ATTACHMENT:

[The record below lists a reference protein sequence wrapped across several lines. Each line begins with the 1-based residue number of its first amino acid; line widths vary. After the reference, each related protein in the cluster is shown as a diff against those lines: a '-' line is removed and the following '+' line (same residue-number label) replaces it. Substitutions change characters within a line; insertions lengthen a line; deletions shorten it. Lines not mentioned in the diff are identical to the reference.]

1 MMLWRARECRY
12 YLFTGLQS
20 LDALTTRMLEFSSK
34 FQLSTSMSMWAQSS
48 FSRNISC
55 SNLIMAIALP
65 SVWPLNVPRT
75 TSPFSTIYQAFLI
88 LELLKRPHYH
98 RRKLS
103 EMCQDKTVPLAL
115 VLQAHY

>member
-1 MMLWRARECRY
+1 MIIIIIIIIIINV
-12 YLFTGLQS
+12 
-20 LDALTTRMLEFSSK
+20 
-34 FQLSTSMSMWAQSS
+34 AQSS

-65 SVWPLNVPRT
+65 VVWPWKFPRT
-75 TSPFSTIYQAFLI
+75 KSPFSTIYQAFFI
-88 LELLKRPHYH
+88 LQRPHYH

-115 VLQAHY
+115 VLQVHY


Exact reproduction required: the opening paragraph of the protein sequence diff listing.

[The record below lists a reference protein sequence wrapped across several lines. Each line begins with the 1-based residue number of its first amino acid; line widths vary. After the reference, each related protein in the cluster is shown as a diff against those lines: a '-' line is removed and the following '+' line (same residue-number label) replaces it. Substitutions change characters within a line; insertions lengthen a line; deletions shorten it. Lines not mentioned in the diff are identical to the reference.]